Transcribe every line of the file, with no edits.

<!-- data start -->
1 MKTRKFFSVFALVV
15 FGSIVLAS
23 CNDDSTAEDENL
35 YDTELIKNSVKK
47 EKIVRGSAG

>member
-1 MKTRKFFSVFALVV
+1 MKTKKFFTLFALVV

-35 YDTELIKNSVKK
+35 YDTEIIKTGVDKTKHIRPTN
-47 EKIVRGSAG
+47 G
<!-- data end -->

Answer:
1 MKTRKFFSVFALVV
15 FGSIVLAS
23 CNDDSTAEDENL
35 YDTELIKNSVKK
47 EKIVRGSAG

>member
-1 MKTRKFFSVFALVV
+1 MKTKKFFTLFALVV

-35 YDTELIKNSVKK
+35 YDTEIIKTGVDKTKHIRPTN
-47 EKIVRGSAG
+47 G